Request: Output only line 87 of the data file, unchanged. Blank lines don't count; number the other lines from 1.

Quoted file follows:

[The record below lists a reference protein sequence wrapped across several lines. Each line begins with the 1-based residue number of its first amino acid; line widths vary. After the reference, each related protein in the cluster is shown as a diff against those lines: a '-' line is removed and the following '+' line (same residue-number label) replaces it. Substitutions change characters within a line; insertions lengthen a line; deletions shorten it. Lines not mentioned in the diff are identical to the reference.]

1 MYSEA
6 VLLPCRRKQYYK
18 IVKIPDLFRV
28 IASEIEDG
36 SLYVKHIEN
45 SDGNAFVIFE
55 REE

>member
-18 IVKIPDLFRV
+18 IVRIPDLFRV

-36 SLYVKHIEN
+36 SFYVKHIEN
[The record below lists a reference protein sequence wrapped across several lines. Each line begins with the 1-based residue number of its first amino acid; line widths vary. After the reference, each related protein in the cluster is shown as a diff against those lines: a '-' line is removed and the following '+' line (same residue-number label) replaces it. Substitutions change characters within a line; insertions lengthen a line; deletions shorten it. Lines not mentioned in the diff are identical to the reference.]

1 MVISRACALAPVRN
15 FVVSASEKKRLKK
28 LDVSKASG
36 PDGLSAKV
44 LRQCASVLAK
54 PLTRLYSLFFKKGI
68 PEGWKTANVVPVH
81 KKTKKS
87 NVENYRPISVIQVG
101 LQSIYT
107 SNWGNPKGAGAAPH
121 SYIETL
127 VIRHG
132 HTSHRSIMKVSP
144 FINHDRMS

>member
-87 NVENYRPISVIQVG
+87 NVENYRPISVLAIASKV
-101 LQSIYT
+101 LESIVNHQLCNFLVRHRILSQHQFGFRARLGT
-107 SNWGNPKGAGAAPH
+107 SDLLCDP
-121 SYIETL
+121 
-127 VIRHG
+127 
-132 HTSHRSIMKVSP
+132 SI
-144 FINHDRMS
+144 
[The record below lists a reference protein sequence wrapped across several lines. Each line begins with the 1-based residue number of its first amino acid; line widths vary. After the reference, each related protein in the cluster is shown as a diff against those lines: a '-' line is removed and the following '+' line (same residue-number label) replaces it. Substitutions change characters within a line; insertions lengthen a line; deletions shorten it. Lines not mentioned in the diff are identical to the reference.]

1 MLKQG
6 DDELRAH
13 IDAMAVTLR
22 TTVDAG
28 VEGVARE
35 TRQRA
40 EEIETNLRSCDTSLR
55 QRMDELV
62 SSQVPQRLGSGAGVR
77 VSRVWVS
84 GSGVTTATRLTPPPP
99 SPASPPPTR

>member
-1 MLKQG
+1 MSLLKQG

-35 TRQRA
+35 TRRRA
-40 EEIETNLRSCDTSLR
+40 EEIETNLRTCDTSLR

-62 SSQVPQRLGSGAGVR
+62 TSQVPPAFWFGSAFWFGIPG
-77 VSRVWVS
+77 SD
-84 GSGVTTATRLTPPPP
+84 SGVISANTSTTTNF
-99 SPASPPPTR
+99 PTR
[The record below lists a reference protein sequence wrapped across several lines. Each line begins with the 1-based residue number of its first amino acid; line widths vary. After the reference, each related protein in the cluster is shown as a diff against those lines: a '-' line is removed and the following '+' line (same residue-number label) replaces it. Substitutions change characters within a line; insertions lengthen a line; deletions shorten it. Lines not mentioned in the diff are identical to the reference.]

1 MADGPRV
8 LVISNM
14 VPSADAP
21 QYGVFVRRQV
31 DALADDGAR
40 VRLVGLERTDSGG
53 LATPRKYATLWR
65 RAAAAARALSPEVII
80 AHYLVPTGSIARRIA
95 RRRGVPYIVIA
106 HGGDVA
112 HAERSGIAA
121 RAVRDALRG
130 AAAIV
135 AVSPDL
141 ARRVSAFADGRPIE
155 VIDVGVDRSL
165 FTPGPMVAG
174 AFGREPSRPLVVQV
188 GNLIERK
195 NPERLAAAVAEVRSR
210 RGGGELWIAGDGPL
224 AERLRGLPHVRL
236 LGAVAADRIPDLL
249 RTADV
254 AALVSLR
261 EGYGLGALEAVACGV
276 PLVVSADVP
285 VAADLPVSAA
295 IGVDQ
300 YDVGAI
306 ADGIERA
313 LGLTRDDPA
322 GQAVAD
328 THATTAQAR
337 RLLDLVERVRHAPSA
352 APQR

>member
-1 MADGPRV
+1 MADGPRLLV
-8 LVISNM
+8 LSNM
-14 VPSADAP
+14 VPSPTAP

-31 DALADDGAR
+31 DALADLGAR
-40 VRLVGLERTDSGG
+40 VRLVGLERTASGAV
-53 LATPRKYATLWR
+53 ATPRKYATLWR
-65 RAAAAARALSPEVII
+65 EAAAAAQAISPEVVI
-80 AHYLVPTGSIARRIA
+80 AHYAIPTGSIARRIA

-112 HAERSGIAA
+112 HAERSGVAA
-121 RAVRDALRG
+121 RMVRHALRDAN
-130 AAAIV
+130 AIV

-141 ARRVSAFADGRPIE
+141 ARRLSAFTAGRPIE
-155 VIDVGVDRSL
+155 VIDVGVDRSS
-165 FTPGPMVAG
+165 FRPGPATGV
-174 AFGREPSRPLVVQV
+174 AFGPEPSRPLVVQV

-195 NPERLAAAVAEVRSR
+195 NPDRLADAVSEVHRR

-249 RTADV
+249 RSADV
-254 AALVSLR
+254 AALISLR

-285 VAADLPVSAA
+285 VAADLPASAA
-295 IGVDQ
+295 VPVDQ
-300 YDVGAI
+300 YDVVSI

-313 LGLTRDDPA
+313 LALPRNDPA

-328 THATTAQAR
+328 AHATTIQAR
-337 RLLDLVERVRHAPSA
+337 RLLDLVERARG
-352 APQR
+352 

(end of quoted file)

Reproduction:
130 AAAIV